I have an item which I need to photograph on a white background. It is a light brown coloured teddy bear with an LED in its tummy. When in the dark the LED glows brightly through its tummy, but when going to photograph the item in my lightbox on a white background, the glow becomes invisible.

Is there a simple way to photograph/edit this in order to a) show the item and all its details in bright light AND b) still show the glow emitted from his tummy?

I would greatly appreciate your suggestions.

Sincerely, an amateur.

  • Why do you have to use a white bg? – OnBreak. Sep 10 '19 at 15:44

Simply, dim the lightbox.

There are lots of other ways to accomplish this, but if the background lighting is too strong, back it down.


You want to show the brightly lit bear and the dimly glowing tummy at the same time. That's like showing two sides of a coin at the same time.

Sure, you can combine two photographs with different exposures, but that will not accurately represent the object, and worse, it will not pleasingly showcase the glow-in-the-dark tummy.

A better option would be to just show both images, a "day" and a "night" version side by side.


Is there a simple way to photograph/edit this in order to a) show the item and all its details in bright light AND b) still show the glow emitted from his tummy?

Sure. Use lower brightness levels for your lightbox setup and expose for longer. This will equalize the intensity of the lights illuminating your lightbox and the light inside the teddy bear.

If you are using speedlights or strobes, turn their power all the way down. The longer exposure time will not have influence on the very short duration strobes, but it will collect more light from the constantly on glow of the teddy bears internal light. You may also need to increase the camera's ISO setting.

If you are using constant lighting, replace the bulbs with much lower output ones. With constant lighting, you don't need to increase ISO, just increase exposure time.

Of course exposing longer will probably require you to have the camera on a solid tripod. If you're not already doing that, you'll need to add a tripod and a way to trigger your camera without moving it by directly pressing the shutter button. I find a wired cable release to be the best choice for doing studio work on a tripod. Others prefer wireless remotes. Which works best for you may come down to which your camera can accommodate.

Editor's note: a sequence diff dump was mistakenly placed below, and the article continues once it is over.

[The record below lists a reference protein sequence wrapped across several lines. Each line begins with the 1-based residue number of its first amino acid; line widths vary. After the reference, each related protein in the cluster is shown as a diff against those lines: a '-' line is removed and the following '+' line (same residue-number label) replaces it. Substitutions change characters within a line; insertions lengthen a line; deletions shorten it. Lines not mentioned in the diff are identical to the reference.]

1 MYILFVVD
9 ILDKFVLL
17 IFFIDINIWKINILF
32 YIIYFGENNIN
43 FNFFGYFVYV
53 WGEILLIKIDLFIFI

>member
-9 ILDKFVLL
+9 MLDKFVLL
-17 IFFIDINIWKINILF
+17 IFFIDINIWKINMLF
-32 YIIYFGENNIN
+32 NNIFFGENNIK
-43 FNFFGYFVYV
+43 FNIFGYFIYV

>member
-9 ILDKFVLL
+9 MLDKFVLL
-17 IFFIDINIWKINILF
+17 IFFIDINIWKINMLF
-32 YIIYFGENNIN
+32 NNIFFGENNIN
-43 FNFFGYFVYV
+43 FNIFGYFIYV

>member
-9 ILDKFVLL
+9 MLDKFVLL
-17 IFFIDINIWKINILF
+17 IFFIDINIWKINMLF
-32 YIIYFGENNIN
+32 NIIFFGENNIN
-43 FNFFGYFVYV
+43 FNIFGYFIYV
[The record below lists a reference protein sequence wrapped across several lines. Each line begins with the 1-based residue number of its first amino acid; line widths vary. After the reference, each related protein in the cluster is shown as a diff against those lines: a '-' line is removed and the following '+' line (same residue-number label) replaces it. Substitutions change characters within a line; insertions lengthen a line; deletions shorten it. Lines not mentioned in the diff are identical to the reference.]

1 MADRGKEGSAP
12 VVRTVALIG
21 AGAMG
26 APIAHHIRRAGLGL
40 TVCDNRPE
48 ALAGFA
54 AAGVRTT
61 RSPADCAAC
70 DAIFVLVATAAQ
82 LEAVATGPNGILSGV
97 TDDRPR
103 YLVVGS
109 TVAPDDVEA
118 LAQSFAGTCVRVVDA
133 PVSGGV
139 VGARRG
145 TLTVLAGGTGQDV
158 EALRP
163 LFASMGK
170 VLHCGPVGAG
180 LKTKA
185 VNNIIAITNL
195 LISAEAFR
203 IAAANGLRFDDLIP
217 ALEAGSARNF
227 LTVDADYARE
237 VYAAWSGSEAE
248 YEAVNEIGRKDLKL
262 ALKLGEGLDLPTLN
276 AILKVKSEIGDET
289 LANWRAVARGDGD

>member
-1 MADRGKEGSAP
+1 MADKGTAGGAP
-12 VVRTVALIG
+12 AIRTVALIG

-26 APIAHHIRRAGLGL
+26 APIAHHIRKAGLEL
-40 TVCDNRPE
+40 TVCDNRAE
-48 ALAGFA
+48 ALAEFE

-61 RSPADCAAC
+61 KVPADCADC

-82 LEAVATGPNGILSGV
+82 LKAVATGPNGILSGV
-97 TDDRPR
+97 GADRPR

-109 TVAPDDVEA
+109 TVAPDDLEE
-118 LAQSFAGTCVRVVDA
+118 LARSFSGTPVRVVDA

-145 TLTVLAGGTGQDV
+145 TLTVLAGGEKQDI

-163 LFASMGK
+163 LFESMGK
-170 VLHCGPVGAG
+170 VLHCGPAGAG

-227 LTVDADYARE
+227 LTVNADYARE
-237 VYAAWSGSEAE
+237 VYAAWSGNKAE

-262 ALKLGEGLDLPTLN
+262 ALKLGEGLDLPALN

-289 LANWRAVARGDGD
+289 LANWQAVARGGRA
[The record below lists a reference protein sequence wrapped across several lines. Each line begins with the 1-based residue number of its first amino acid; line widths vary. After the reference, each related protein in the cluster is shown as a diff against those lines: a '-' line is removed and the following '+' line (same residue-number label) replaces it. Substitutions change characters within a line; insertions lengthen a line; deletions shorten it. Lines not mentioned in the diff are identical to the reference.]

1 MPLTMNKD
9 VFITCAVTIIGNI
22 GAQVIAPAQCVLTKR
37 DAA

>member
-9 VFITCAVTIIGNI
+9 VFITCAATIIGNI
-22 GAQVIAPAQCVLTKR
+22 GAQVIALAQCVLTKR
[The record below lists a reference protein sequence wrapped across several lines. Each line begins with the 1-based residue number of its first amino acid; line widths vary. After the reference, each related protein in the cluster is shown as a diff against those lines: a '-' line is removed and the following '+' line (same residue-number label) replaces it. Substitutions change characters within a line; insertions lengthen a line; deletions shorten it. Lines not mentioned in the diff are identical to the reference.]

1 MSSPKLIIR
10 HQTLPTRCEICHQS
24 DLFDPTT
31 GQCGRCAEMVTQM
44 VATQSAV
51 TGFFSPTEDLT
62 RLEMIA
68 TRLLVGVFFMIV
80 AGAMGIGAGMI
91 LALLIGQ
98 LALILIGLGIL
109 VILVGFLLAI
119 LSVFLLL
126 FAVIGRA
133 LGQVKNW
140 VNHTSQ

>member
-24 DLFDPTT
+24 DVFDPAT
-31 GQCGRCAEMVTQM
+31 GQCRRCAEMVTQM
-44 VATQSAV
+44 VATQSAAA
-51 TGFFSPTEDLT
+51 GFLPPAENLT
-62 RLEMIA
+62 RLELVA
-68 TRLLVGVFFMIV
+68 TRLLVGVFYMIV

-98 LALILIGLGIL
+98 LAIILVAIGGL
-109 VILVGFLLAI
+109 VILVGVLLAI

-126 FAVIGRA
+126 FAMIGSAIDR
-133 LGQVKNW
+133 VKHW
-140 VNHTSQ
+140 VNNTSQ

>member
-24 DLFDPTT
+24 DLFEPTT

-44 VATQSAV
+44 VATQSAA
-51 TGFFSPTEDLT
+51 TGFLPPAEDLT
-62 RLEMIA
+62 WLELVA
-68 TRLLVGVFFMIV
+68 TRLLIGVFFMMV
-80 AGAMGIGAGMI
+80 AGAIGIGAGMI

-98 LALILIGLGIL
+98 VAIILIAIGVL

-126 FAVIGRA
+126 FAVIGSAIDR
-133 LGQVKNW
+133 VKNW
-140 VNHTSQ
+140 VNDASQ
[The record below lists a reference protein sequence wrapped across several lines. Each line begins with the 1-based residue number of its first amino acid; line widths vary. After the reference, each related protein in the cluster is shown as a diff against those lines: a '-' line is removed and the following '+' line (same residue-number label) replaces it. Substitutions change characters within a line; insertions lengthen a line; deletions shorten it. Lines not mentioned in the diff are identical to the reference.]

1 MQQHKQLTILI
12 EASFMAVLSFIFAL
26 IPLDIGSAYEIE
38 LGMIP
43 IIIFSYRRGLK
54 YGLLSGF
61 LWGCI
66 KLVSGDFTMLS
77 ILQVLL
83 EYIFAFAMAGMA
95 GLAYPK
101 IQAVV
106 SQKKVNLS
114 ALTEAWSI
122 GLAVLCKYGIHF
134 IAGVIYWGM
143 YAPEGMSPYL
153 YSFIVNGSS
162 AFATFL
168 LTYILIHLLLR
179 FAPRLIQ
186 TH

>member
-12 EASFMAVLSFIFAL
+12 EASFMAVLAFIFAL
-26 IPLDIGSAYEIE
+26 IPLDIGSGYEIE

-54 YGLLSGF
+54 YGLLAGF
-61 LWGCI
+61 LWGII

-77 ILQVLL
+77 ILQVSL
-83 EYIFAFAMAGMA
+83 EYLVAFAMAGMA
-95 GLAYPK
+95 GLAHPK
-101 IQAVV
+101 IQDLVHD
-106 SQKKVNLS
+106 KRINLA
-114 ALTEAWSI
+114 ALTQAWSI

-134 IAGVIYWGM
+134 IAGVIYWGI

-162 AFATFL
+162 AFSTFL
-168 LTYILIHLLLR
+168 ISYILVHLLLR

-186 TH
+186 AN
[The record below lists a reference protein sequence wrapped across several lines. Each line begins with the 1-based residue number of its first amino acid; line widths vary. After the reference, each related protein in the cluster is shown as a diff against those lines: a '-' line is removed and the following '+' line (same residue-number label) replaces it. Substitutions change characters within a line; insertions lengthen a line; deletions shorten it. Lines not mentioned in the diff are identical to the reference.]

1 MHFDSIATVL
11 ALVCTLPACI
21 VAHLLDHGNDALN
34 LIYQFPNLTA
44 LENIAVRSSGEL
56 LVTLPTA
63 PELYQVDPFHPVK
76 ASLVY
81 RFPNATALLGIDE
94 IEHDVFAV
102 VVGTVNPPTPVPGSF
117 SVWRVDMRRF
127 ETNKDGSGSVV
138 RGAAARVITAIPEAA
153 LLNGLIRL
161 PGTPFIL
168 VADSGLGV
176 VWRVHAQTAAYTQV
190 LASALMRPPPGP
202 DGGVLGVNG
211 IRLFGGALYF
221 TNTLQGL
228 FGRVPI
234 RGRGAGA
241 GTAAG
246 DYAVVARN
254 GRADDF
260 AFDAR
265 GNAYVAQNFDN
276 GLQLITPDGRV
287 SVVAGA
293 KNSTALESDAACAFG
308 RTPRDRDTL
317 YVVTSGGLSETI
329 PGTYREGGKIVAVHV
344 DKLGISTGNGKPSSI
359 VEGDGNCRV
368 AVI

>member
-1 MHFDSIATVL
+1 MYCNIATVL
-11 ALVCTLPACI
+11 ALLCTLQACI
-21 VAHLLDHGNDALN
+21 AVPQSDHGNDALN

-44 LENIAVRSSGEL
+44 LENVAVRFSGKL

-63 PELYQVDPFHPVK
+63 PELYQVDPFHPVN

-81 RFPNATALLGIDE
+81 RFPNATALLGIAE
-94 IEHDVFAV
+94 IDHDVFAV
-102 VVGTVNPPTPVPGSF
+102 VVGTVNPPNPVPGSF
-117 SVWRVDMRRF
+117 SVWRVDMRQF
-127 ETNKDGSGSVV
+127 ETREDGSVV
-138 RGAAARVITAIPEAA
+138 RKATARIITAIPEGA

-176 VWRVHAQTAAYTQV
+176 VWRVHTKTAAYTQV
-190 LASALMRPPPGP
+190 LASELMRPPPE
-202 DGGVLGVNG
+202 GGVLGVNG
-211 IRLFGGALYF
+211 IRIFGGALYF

An amateur as well.

You might try spot metering on the lighted tummy or on the tummy slightly away from the LED location. The white background will likely be blown out, but you might be able to fix it in post.

Just an idea that might be worth trying.


Post production editing. Take two shots, one in full light, one in dim light, and enhance the full light picture by transplanting the LEDs from the dim light one.


Let's take an example of a candle. Here's one on a dark background:

enter image description here

Notice how it glows? Now let's see a high key background:

enter image description here

Doesn't quite have the same "glow" does it?

The difference is in our perception. Both are light sources, just like your LED's. But, how bright those light sources are is in direct contrast with every other source in the image. In the high key example, there's obviously much more light being thrown onto the scene - so the candle light is diminished in comparison.

The only way to get your LED's to "glow" is to make sure that they are one of the brightest things in the scene. This is not possible using a high key background. Even if you took a high key and low key and merged them, the glow would be diminished in our perception of it.

There isn't a way to show the glow on a white background. If you want to highlight the glow, then change your style:

  • Use a black background
  • Use a scene (Child's room w/ nightlight for comparison and to light the scene a bit)
  • Split the difference and use a dark grey background


Add the glow was a yellow/orange colour to make the glow appear on a white background.

You can do this by hand or take 2 exposures and try to add the glow as a layer effect.

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